A further objection is that calculations supposedly including the total mass of the universe need to factor in that baryonic matter (i.e. protons) makes up only a fraction of the required amount of mass to make astronomic models make sense. The rest is so-called dark matter, which cannot be made of protons because (being 'dark') it doesn't interact with light. (There are serious researchers today who think dark matter is nonsense and observed effects in the behaviour of galaxies can be explained instead by modifying gravity at very long range, but so far the consensus is very much on the side of dark matter.). And it gets even worse if you consider that matter is just one aspect of mass-energy, and that to account for the observed acceleration of the universe's expansion, we need an even larger component of 'dark energy'. Anyway, the point is that protons aren't fundamental in terms either of their own structure or of making up most of the 'stuff' that appears to exist in the universe. (Edit: current observations suggest protons make up less than 5% of the universe's mass-energy constant.)

Then we come to the 'Indra's Net' bit (I know I'm not going in order here). This is a neat analogy, or metaphor, or something, but it's also nothing new. It's in Fritjof Capra's*The Tao Of Physics*, which came out in 1975 and starts with some fairly engaging ideas about how some ideas in modern physics are vaguely analogous to metaphysical concepts and allegorical images in Hindu, Buddhist and Taoist thought, before jumping into the deep end and trying to use quantum mechanics to explain telepathy and whatnot. The line at the end of the piece about explaining "remote viewing" unfortunately places it in the same category of 'quantum woo' pseudoscience.

A further objection is that calculations supposedly including the total mass of the universe need to factor in that baryonic matter (i.e. protons) makes up only a fraction of the required amount of mass to make astronomic models make sense. The rest is so-called dark matter, which cannot be made of protons because (being 'dark') it doesn't interact with light. (There are serious researchers today who think dark matter is nonsense and observed effects in the behaviour of galaxies can be explained instead by modifying gravity at very long range, but so far the consensus is very much on the side of dark matter.). And it gets even worse if you consider that matter is just one aspect of mass-energy, and that to account for the observed acceleration of the universe's expansion, we need an even larger component of 'dark energy'. Anyway, the point is that protons aren't fundamental in terms either of their own structure or of making up most of the 'stuff' that appears to exist in the universe. (Edit: current observations suggest protons make up less than 5% of the universe's mass-energy constant.)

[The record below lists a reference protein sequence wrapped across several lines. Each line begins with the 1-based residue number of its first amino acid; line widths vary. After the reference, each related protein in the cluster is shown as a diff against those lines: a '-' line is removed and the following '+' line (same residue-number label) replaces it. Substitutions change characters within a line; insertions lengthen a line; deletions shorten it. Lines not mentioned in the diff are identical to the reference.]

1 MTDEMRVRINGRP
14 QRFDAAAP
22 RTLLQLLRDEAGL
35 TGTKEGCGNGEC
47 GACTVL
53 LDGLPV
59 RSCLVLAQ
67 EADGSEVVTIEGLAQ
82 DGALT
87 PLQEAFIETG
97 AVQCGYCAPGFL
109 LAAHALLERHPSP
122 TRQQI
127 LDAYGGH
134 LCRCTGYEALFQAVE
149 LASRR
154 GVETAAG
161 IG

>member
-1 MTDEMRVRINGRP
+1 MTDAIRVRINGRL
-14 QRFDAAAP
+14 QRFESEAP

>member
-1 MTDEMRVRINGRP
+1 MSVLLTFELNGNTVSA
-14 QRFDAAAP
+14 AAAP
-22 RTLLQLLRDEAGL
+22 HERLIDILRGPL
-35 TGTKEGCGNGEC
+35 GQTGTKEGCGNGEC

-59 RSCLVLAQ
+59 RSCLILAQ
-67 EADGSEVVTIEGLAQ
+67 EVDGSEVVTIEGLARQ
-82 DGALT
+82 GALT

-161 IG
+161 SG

Then we come to the 'Indra's Net' bit (I know I'm not going in order here). This is a neat analogy, or metaphor, or something, but it's also nothing new. It's in Fritjof Capra's

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All of which is a bit unfortunate, because there are some snippets of real and valuable physics here. The intersection of quantum mechanics, cosmology and information theory has occupied some of the most brilliant minds in physics, most notably Stephen Hawking for much of his career. The author rather overextends himself with stuff I don't think he understands properly, such as quantum entanglement seemingly enabling 'instantaneous communication'. (This is forbidden by a very abstruse but apparently cast-iron proof called the no-communication theorem. This theorem, strictly speaking, applies only in 'orthodox' quantum mechanics. Various alternatives to QM have been put forward, most significantly the so-called 'hidden variables' theory, but none of these theories has had the predictive power of QM and many variants have been explicitly ruled out by experiment.)

Finally, even without these objections, I'd still be asking: OK, nice idea, but so what? Does it give an ontological or epistemological picture of the physical cosmos that's neater, more natural or involves fewer ad-hoc assumptions or fundamental constants that have to be measured (as opposed to calculated) than the theories we have already? Even more importantly, does it allow any predictions that are different from those of accepted theories and that can be measured using current technology, or any technology that might conceivably exist in the foreseeable future? The answer would seem to be 'no'. Appeals to teleology (which violate the laws of thermodynamics) and flat-out woo like ESP (which has never once been adequately demonstrated under laboratory conditions) are the nail in the coffin.